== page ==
The other thing you need to know is that getting this book published is the one thing I have wanted to do since I was 11. The whole shenanigans is in this post: The Secret Story of me and Writing Stories. But basically, this novel is the same story as I wrote when I was 11. And yes, I know that objectively this seems like madness. But deep down, I just know it’s the one. I’ve written others since and will write many more after, but this is the place I need to start in fiction.

My writing process

Over the past few months I’ve been slowly drafting and redrafting, building it all up from scratch. The plot is almost entirely unchanged – as in, all the same events happen as they did before. What’s different is the way I’m writing it. The original reads more like how I used to write travel journals as a teenager: we did this, then this, this person said this (actually meaning this). The story has been engraved in my mind for so long, that I can simply start afresh with the words.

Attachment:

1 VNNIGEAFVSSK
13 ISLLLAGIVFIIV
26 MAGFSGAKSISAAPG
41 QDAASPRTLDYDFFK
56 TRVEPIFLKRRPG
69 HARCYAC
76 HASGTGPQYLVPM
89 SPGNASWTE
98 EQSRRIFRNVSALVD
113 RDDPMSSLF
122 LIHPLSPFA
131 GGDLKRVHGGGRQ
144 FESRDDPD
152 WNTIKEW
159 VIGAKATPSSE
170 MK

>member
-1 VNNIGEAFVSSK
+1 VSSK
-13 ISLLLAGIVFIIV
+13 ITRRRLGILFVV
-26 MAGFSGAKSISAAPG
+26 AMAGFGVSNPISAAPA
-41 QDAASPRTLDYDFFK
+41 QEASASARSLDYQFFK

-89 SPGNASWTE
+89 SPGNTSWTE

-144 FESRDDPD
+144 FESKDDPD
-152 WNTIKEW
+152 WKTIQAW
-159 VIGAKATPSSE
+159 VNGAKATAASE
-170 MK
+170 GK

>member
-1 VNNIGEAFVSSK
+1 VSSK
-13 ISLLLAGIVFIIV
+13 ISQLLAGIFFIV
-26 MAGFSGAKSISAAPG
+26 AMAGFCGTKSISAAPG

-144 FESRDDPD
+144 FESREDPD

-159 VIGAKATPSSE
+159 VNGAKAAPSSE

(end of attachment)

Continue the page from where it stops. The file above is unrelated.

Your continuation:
But now I’m three drafts in, I’ve been going back through the 2008 typed edition, treating it almost like an original historical source. It’s useful to fill in the tiny details that I’ve forgotten: like that book was green and how there were people playing cards in the background of that scene. Other times, I’ve looked at sections in amused disbelief, reading bits that I thought I’d just invented, but were actually there all along.